Colonel Richardson High baseball

Colonel Richardson High’s baseball team eats cake during a barbecue Friday, April 24, at the Federalsburg Area Heritage Museum in downtown Federalsburg.

FEDERALSBURG — The Smithsonian Institution’s traveling exhibit, “Hometown Teams — How Sports Shape America,” is in its final week on display at the Federalsburg Historical Society.

The display closes Saturday, May 23. The display is at the Federalsburg Area Heritage Museum, located at 100 Covey-Williams Alley in downtown Federalsburg.

The Maryland Humanities Council selected the Federalsburg Historical Society after the society submitted an application to be a Smithsonian Institution Hometown Teams host site. Federalsburg is one of five sites to receive the Smithsonian exhibit and the only town on the Eastern Shore.

The Smithsonian Institution exhibition explores sports, athletes and artifacts from local towns that have become an integral part of each community. The Federalsburg Historical Society also collected Caroline County sports artifacts and created displays at the museum.

Visitors also will experience companion exhibits celebrating Federalsburg’s Soap Box derby and baseball legacy. Federalsburg hosts the annual Delmarva Soap Box Derby each June. Racers from all over Delmarva compete for a chance to earn a berth in the World Soap Box Derby Championships in Akron, Ohio.

Colonel Richardson High School art teacher Marjorie Scott helped create the Soap Box Derby exhibit.

In 2014, Preston native Caden Pollard won the Stock Class while Mollie Compher of Berlin won the Super Stock Class and Federalsburg native Philip Struble won the new Super Kids Class.

The Soap Box Derby exhibit features cars hanging from the ceiling in a large front room. Children will be able to climb in and out of a real Soap Box Derby car.

All will be able to view a black-and-white video featuring American professional baseball infielder and manager Ducky Detweiler, and see what the Federal Park ballfield looked like until the late 1940s, when the team left town.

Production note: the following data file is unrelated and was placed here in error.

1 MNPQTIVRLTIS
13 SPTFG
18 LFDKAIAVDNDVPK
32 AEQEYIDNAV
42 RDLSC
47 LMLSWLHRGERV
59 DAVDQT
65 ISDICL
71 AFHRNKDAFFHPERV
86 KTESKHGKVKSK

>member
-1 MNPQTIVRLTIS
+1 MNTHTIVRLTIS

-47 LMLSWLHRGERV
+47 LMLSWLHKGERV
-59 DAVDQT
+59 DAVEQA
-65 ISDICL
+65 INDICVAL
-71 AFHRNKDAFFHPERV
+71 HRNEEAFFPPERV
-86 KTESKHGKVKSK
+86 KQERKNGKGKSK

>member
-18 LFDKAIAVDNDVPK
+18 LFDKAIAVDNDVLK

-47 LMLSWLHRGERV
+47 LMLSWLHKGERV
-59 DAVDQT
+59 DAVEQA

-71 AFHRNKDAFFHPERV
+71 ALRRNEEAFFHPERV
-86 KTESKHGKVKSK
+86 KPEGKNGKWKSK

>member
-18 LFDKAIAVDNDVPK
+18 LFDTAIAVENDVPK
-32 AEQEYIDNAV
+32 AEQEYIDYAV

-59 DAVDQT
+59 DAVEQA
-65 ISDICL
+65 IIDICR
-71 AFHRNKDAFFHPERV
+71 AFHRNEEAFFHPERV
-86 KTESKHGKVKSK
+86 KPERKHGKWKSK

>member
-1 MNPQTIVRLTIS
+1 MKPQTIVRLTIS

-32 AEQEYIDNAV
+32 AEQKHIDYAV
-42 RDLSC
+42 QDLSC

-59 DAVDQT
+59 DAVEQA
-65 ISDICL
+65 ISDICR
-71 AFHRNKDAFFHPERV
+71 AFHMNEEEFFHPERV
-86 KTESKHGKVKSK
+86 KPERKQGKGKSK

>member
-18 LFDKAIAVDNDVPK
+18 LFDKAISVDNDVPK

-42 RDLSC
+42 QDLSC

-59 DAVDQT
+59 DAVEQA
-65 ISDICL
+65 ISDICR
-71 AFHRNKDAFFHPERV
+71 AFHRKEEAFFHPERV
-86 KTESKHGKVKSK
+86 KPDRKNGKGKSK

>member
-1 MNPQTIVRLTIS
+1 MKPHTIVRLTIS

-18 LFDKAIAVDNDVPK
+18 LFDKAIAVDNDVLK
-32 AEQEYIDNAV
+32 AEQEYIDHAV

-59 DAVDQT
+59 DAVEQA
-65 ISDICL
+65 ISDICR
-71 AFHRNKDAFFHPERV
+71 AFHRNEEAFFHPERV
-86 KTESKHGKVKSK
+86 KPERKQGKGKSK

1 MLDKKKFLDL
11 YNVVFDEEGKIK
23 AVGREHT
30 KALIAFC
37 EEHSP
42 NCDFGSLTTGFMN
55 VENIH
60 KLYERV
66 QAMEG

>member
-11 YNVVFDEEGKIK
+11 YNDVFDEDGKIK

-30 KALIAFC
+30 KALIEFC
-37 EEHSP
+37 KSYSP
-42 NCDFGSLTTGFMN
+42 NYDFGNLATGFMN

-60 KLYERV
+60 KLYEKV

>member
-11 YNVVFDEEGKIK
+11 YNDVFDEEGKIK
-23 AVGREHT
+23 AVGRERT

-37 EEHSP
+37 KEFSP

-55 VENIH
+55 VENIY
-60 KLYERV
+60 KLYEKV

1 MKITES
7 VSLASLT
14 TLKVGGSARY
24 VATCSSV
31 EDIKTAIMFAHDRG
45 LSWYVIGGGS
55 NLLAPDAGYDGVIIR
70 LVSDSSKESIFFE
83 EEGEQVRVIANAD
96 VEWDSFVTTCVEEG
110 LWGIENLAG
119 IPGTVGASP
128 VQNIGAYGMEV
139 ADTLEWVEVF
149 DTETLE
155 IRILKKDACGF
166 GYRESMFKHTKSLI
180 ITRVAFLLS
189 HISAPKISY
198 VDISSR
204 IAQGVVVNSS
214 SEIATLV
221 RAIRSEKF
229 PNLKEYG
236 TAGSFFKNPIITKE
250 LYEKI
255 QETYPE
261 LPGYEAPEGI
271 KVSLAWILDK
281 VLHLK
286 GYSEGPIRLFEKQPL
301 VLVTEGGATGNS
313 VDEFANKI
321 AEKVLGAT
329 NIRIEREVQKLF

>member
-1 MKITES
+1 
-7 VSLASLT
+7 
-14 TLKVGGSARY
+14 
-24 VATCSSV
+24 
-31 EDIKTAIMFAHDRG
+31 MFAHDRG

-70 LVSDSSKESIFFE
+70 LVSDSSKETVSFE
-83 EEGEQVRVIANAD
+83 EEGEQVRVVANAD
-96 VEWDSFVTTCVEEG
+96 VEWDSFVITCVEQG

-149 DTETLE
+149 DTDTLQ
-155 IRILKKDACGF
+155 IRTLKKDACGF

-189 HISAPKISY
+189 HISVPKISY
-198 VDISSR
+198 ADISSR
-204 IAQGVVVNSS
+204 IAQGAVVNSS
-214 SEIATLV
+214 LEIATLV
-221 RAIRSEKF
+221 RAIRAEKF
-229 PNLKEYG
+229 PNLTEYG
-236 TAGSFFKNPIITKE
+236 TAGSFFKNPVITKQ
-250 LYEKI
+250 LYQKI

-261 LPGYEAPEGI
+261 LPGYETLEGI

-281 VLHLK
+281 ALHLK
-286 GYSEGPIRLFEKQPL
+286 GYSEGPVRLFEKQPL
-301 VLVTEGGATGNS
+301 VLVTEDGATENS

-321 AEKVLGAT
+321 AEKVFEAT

Detweiler came to Federalsburg in 1939, played in the Eastern Shore League and met his wife. In 1940 and 1941, he advanced to double-A in Evansville, Ind., where he had a 41-game hitting streak. In 1942, he was called up to the major leagues with the Boston Braves and his first manager was Casey Stengel.

The next year, he was drafted into the military and was gone at war for three years. When we came back, he played some for the Braves then came back to play in Federalsburg from 1946 until 1949. He then went on to manage teams in the South Atlantic League, which is the league the Delmarva Shorebirds play in.

The museum also features exhibits for the 2004 South Caroline Little League team that earned a berth in the Little League World Series, various pictures and newspaper clippings from Colonel Richardson High School sports and an exhibit honoring the high school’s marching band, which won 12 of 13 Maryland State Group 1 titles under the direction of band director Earl Jester from 1988 to 2001.

Two of the school’s most decorated athletes, Kim Brooks, Class of 1978, and Jimmy Escalante, Class of 1995, also have exhibits at the museum.

Brooks earned a state title and still holds the state 1A record in the long jump at 19 feet, 6 inches. Escalante was a switch-hitting catcher who was drafted by the Baltimore Orioles in the 1996 Amateur Draft. He played 13 seasons of professional baseball and coached for seven years with the Oakland A’s organization.

Federalsburg Historical Society Board President Richard Wheatley was co-chairman on the Hometown Teams committee with Wendy Garner, and Donna Glime is the Federalsburg Historical Society president.

The Federalsburg Historical Society will be open for visitors to see the exhibits from 10 a.m. to 4 p.m. Monday though Thursday, 10 a.m. to 7 p.m. on Friday, and 10 a.m. to 4 p.m. on Saturdays.

For more information about the Smithsonian Institution exhibit, visit or call 410-924-7573.

Follow Caroline/Dorchester Editor Dustin Holt on Twitter @Dustin_StarDem.

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